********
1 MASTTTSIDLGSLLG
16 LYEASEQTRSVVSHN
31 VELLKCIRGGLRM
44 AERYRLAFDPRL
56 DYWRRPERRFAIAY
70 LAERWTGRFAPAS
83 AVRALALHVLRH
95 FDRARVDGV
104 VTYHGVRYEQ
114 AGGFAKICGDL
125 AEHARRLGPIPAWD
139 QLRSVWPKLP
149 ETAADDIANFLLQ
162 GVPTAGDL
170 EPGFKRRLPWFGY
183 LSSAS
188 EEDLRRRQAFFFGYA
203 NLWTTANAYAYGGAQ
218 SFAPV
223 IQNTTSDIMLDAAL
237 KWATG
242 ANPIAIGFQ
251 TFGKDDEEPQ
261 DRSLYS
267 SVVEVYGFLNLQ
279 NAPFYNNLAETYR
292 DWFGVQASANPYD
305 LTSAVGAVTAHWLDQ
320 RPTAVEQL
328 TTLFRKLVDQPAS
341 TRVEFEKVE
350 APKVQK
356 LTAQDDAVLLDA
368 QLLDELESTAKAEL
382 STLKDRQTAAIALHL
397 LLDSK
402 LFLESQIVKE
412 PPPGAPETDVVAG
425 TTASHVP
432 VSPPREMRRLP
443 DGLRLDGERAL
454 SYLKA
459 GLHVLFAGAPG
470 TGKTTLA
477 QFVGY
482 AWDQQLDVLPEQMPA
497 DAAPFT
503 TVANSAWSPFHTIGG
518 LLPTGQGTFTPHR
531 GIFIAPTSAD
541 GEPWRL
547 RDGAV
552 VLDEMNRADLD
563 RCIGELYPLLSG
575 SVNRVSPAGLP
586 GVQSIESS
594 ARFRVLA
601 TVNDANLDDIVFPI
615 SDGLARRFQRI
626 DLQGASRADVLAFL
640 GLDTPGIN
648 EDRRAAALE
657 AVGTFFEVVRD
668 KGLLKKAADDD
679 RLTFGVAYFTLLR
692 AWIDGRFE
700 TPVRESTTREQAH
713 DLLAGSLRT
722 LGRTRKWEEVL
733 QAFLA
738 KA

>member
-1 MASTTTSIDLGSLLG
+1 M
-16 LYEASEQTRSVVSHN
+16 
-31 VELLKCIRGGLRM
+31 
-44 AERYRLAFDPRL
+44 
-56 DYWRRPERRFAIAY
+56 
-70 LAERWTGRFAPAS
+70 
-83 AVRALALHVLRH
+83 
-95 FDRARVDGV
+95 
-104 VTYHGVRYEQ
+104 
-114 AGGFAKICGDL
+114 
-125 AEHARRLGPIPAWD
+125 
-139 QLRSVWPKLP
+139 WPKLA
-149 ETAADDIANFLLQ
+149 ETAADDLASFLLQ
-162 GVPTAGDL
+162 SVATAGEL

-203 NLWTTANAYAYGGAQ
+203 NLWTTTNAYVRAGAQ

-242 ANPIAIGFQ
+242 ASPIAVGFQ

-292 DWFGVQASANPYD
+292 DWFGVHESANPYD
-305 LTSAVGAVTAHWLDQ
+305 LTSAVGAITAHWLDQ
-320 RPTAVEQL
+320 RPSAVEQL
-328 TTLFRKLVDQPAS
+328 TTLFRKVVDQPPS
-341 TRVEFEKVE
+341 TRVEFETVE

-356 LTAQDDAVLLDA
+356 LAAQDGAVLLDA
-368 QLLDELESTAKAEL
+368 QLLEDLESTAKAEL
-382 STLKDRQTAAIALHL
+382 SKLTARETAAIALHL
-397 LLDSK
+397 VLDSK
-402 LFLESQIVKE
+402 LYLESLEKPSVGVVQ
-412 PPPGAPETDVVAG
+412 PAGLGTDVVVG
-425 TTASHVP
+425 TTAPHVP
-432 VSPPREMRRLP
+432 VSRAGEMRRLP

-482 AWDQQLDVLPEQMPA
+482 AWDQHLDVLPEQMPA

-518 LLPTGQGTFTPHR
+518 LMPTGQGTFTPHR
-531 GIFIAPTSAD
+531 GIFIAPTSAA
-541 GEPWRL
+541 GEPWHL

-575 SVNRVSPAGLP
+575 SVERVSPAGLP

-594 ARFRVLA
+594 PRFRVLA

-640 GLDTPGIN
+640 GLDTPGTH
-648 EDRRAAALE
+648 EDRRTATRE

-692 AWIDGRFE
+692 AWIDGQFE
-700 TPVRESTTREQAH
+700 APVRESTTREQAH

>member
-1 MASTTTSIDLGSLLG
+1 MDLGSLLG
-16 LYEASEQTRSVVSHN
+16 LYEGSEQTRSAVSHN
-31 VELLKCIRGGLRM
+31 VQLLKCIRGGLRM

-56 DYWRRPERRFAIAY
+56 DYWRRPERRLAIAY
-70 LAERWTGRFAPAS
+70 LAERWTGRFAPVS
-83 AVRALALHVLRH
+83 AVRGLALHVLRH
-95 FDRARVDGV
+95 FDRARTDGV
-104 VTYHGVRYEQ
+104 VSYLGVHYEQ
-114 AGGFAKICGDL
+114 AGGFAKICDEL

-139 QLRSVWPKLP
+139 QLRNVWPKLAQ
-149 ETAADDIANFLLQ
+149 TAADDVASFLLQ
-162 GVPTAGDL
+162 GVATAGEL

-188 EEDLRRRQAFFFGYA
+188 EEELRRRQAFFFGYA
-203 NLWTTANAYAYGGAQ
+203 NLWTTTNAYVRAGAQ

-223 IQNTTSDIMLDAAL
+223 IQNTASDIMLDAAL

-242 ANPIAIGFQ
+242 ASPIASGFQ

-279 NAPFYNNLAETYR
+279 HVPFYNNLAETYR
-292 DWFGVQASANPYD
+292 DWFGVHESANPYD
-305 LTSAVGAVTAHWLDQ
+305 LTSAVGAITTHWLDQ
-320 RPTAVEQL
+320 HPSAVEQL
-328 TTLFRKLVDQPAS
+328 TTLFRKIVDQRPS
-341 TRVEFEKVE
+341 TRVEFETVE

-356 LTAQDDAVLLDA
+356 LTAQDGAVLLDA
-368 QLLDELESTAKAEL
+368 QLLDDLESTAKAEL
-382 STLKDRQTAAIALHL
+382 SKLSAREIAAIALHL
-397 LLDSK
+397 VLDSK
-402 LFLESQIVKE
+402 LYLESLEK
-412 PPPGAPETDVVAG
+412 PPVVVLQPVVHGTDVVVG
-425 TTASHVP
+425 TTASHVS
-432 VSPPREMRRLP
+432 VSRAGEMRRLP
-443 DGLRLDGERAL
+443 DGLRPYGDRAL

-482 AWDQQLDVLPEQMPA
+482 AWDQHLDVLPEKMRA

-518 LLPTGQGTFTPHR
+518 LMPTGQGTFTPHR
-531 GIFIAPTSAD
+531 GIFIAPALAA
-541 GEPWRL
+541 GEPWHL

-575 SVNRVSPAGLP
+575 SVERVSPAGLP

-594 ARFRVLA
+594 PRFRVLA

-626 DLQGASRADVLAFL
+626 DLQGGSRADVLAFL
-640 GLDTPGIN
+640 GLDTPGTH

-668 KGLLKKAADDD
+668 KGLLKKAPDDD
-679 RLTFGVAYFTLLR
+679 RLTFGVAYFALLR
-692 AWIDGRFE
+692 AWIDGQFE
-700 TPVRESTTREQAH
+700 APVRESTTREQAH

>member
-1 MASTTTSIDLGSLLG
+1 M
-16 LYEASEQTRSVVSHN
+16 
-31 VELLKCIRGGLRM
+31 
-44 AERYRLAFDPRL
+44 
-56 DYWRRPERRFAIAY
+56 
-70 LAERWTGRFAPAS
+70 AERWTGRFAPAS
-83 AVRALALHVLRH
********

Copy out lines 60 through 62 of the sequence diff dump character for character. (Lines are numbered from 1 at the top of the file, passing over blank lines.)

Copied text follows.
626 DLQGASRADVLAFL
640 GLDTPGIN
648 EDRRAAALE